In 2010, Stiller made a brief cameo in Joaquin Phoenix's mockumentary I'm Still Here and played the lead role in the comedy-drama Greenberg. He again portrayed Greg Focker in the critically panned but financially successful Little Fockers, the second sequel to Meet the Parents. He had planned to voice the main character in Megamind, but later dropped out while still remaining a producer and voicing a minor character in the film.
In 2011, Stiller starred with Eddie Murphy and Alan Alda in Tower Heist, about a group of maintenance workers planning a heist in a residential skyscraper. He produced, directed, and starred in The Secret Life of Walter Mitty, which was released in 2013.
In 2018 and 2019, Stiller played Michael Cohen on Saturday Night Live for 6 episodes.
Stiller has been described as the "acknowledged leader" of the Frat Pack, a core group of actors who have worked together in multiple films. The group includes Jack Black, Will Ferrell, Vince Vaughn, Owen Wilson, Luke Wilson, and Steve Carell. Stiller has been acknowledged as the leader of the group because of his multiple cameos and for his consistent use of the other members in roles in films which he produces and directs. He has appeared the most with Owen Wilson (in 12 films). Of the 35 primary films that are considered Frat Pack films, Stiller has been involved with 20, in some capacity.
Stiller is also the only member of this group to have appeared in a Brat Pack film (Fresh Horses). He rejects the "Frat Pack" label, saying in a 2008 interview that the concept was "completely fabricated".
Stiller dated several actresses during his early television and film career, including Jeanne Tripplehorn, Calista Flockhart, and Amanda Peet. In May 2000, Stiller married Christine Taylor at an oceanfront ceremony in Kauai, Hawaii. They met while filming a never-broadcast television pilot for the Fox Broadcasting network called Heat Vision and Jack. The couple appeared onscreen together in Zoolander, DodgeBall: A True Underdog Story, Tropic Thunder, Zoolander 2, Curb Your Enthusiasm, and Arrested Development. The couple have two children. In May 2017, Stiller and Taylor announced their separation in a joint statement, after 17 years of marriage.
In 2001, Stiller appeared as a celebrity contestant on the game show Who Wants to Be a Millionaire. He won $32,000 for his charity Project ALS, after incorrectly answering his $250,000 question in an attempt to equal Edie Falco's $250,000 win.
Stiller is a supporter of the Democratic Party and donated money to John Kerry's 2004 U.S. Presidential campaign. In February 2007, Stiller attended a fundraiser for Barack Obama and later donated to the 2008 U.S. Presidential campaigns of Democrats Obama, John Edwards, and Hillary Clinton.
Stiller supports such charities as Declare Yourself, the Elizabeth Glaser Pediatric AIDS Foundation, and the Starlight Starbright Children's Foundation. Stiller is actively involved in support of animal rights. In 2010, Stiller, together with Jennifer Aniston, Courteney Cox, Robin Williams, and others, starred in The Cove PSA: My Friend is... , in an effort to stop the slaughter of dolphins and protect the Japanese population from the toxic levels of mercury found in dolphin meat. He was appointed Goodwill Ambassador for UNHCR on July 2, 2018.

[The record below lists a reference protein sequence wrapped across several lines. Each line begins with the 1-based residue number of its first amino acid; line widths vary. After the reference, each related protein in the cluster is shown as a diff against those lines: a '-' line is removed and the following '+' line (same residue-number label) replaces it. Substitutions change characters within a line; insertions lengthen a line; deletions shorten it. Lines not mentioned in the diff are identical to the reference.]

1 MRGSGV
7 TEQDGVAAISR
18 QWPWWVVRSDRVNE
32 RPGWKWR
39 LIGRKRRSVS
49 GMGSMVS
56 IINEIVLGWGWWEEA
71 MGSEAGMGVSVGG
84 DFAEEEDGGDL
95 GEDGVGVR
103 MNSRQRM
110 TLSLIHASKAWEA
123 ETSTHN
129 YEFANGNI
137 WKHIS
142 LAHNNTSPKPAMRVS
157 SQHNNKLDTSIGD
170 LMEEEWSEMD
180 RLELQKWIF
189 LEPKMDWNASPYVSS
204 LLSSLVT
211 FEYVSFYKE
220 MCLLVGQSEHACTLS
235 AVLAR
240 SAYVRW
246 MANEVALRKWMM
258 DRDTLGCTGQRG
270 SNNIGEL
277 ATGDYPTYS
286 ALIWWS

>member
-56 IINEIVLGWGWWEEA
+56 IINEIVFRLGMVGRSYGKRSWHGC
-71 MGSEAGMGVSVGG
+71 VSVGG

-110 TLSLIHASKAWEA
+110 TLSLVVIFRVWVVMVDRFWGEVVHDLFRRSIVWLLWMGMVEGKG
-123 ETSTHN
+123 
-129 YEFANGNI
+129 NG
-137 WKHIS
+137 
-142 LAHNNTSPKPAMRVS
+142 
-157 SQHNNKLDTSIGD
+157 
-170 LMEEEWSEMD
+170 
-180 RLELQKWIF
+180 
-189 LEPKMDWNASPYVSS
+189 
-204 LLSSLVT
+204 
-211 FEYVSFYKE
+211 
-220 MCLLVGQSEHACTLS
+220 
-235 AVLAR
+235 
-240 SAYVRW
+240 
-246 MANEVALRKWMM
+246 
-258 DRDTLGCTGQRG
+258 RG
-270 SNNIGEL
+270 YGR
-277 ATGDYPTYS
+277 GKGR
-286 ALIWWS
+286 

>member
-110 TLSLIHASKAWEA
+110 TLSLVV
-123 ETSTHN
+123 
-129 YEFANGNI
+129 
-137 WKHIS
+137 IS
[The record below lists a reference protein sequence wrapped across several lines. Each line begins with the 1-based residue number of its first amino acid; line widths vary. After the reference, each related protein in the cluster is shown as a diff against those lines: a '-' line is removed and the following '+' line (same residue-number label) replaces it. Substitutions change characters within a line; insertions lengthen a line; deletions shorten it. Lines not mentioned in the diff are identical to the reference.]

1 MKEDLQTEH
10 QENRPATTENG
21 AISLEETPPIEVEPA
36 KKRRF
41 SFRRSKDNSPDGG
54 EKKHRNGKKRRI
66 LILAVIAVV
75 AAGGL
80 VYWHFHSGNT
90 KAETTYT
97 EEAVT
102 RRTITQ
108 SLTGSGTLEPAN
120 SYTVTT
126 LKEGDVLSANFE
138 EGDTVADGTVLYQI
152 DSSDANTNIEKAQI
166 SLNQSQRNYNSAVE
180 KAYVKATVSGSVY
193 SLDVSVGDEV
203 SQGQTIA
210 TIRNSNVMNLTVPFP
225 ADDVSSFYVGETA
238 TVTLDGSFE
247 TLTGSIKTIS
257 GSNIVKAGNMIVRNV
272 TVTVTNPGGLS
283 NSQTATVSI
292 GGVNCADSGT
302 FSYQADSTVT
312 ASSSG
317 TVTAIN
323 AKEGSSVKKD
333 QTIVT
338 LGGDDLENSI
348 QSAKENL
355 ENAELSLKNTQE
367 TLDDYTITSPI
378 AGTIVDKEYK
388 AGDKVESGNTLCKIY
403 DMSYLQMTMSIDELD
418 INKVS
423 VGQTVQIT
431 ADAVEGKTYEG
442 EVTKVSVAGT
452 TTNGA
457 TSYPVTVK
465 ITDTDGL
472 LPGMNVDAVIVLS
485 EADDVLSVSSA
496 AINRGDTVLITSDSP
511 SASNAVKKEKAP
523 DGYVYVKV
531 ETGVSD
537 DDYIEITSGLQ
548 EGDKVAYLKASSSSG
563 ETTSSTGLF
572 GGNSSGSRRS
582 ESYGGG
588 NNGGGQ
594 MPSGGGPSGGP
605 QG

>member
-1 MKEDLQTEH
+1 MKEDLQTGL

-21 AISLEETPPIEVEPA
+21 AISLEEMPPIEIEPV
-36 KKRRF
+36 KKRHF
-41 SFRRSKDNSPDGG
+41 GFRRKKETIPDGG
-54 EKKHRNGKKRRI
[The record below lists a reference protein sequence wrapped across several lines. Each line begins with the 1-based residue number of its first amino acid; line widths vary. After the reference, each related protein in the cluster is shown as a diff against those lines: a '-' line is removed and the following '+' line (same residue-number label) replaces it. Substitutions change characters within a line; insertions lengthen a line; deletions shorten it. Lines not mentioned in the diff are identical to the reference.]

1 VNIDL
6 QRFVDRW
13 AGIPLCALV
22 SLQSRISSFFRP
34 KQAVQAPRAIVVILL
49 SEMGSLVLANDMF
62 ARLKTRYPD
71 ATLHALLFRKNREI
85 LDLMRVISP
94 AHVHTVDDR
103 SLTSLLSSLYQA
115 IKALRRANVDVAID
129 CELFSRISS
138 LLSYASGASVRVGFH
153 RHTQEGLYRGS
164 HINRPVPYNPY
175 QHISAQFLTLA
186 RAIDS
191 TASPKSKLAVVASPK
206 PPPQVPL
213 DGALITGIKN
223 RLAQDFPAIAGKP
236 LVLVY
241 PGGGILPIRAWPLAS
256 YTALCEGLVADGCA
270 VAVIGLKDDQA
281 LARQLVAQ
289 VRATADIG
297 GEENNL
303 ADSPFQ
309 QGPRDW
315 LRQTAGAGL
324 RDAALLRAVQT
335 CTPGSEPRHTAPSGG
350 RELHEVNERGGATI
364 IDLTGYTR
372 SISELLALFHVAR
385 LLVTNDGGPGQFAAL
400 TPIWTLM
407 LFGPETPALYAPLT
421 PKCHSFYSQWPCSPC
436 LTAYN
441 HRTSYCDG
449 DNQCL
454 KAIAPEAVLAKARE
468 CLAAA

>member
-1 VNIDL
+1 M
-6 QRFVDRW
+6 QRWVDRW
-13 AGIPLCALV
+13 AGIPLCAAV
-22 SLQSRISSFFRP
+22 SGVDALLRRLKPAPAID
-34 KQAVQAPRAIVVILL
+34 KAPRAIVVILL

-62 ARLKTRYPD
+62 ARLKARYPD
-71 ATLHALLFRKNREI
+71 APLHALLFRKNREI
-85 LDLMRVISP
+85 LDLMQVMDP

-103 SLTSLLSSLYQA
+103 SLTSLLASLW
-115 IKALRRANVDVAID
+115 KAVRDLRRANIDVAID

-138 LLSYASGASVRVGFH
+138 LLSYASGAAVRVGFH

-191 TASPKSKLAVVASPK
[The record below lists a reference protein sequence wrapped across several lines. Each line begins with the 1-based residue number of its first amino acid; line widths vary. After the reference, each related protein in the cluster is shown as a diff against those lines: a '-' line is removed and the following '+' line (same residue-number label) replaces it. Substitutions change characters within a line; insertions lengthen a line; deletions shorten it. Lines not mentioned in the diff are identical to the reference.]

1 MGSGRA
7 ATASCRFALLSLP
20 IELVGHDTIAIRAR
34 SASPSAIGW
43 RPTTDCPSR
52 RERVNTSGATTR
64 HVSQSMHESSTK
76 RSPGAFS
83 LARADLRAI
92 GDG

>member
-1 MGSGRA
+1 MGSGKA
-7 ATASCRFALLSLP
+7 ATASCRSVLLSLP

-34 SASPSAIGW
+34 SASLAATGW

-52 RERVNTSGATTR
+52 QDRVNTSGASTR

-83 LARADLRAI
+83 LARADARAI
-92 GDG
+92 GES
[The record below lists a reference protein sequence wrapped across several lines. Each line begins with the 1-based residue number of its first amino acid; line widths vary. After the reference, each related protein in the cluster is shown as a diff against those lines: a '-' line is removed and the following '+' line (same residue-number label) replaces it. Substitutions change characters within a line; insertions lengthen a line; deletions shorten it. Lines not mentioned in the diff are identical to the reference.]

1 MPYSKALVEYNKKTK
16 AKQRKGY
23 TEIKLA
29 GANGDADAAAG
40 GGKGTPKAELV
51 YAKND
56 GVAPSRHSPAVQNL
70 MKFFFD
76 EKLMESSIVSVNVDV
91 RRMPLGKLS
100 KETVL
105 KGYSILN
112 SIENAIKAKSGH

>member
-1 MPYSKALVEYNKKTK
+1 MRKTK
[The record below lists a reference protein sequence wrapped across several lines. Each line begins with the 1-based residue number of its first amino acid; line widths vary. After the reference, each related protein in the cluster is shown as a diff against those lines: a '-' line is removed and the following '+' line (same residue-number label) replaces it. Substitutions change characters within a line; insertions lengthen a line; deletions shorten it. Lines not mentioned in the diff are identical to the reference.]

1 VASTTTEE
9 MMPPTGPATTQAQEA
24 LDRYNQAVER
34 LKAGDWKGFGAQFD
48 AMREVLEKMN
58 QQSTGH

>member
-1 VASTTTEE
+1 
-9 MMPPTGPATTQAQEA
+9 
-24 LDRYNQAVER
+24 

Stiller frequently impersonates such performers as Bono, Tom Cruise, Bruce Springsteen, and David Blaine. In an interview with Parade, he commented that Robert Klein, George Carlin, and Jimmie Walker were inspirations for his comedy career. Stiller is also a self-professed Trekkie and appeared in the television special Star Trek: 30 Years and Beyond to express his love of the show, as well as a comedy roast for William Shatner. He frequently references the show in his work, and named his production company Red Hour Productions after a time of day in the original Star Trek episode, "The Return of the Archons".
Awards and honors
- Stiller was awarded an Emmy Award for "Outstanding Writing for a Variety, Music or Comedy Program" for his work on The Ben Stiller Show.
- He has been nominated twelve times for the Teen Choice Awards, and won once, for "Choice Hissy Fit" for his work in Zoolander.
- He has been nominated for the MTV Movie Awards thirteen times, and has won three times: for "Best Fight" in There's Something About Mary, "Best Comedic Performance" in Meet the Parents, and "Best Villain" in DodgeBall: A True Underdog Story.
- He received the MTV Movie Awards' MTV Generation Award, the ceremony's top honor, in 2009.
- Princeton University's Class of 2005 inducted Stiller as an honorary member of the class during its "Senior Week" in April 2005.
- On February 23, 2007, Stiller received the Hasty Pudding Man of the Year award from Harvard's Hasty Pudding Theatricals. According to the organization, the award is given to performers who give a lasting and impressive contribution to the world of entertainment.
- On March 31, 2007, Stiller received the "Wannabe Award" (given to a celebrity whom children "want to be" like) at the Kids' Choice Awards.
- In 2011 he was awarded the BAFTA Britannia – Charlie Chaplin Britannia Award for Excellence in Comedy by BAFTA Los Angeles.
- In 2014, Stiller was nominated for Best Actor at the 40th Saturn Awards for The Secret Life of Walter Mitty.
- On February 6, 2016, Stiller set the Guinness World Record for longest selfie stick (8.56 meters) at the World Premiere of Zoolander 2.
- On February 2, 2019, Stiller won the Directors Guild of America Award for Outstanding Directorial Achievement in Movies for Television and Limited Series for his miniseries, Escape at Dannemora.
- "Ellen DeGeneres, Mandy Moore and Ben Stiller Among Stars Mourning Pittsburgh Synagogue Shooting". popculture.com.
- Ben Stiller on IMDb
- "Ben Stiller – Actor". Box Office Mojo. Retrieved August 10, 2013.
- Friend, Tad (June 25, 2012). "Funny Is Money: Ben Stiller and the dilemma of modern stardom". The New Yorker. Retrieved March 26, 2015.